Lawsuit challenges Louisville's ownership of Confederate monument
In court documents filed Thursday, the groups suing Mayor Greg Fischer say the statue sits on state right-of-way. A hearing is scheduled for May 25.
LOUISVILLE, Ky. (WDRB) – Backers of keeping a Confederate monument in Old Louisville claim Metro government doesn’t have the legal authority to remove the statue because it sits on state right-of-way.
In court documents filed Thursday, the groups suing Mayor Greg Fischer say they originally thought the city owned the property where the statue stands. On April 29, Fischer and University of Louisville President James Ramsey announced plans to take down the monument near the Belknap Campus.
“It now appears that said Monument is, in fact, located on highway right-of-way, owned by the Commonwealth of Kentucky,” according to the updated complaint submitted in Jefferson Circuit Court.
A group that includes GOP Congressional candidate Everett Corley, the Sons of Confederate Veterans of Pikeville, Ky., and Louisville blogger and activist Ed Springston filed a lawsuit Monday seeking to stop workers from removing the statue. Judge Judith McDonald-Burkman issued a restraining order the same day.
A hearing has been scheduled for May 25.
Kentucky Transportation Cabinet spokesman Ryan Watts said the city and U of L told it about their intent to relocate the statue, but that the state had only a “peripheral role in its removal.” No state approvals were needed because the monument existed before the Cabinet was established, he said.
Metro government hasn’t yet responded to the lawsuit.
The new filing also claims that officials chose to remove the statue as a “direct reaction and response to a threat” from Ricky Jones, professor and chair of U of L’s Pan-African Studies Department.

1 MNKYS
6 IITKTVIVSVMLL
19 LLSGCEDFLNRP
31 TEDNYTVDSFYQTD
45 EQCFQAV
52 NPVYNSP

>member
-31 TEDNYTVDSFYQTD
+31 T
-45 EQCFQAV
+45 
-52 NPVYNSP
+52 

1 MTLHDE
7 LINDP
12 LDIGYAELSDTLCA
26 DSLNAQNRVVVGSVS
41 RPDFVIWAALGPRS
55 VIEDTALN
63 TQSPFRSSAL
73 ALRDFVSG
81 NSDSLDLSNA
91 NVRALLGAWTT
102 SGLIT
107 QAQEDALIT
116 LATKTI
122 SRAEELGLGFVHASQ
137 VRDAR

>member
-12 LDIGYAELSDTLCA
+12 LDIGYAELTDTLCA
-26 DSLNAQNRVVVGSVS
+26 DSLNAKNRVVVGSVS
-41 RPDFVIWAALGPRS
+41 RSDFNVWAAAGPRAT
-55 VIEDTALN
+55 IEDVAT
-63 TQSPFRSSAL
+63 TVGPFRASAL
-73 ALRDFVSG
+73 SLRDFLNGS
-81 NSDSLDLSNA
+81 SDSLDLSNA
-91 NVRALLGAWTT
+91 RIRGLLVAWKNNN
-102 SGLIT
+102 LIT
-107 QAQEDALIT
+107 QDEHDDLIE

The lawsuit alleges that Jones threatened to lead a protest on Saturday by blocking traffic on Third Street headed to Churchill Downs for Kentucky Derby Day.
“That’s absolutely untrue,” Jones said by phone Friday afternoon. “I’m not even in the city.”
He called the allegations an “absolute lie.”
The monument was erected in 1895 to honor Confederate soldiers killed in the Civil War. But in remarks last month, Fischer said the statue is a nod to slavery and racism and has no place in a “compassionate, forward-looking city.”
The plaintiffs in the lawsuit have repeatedly alleged the city plans to destroy the statue; Metro officials say the monument will be relocated to a site that hasn’t yet been selected.
The lawsuit alleges that Fischer and Metro government failed to follow federal historic preservation law, broke the Kentucky Military Heritage Act and violated city ordinances.
Corley hopes to face off against incumbent U.S. Rep. John Yarmuth in the November general election for Kentucky’s 3rd District seat in the U.S. House. He is running against fellow Republicans Harold Bratcher and Robert L. DeVore Jr. in the May 17 primary.
Corley insisted at a press conference earlier this week that his involvement in the lawsuit isn’t politically motivated.
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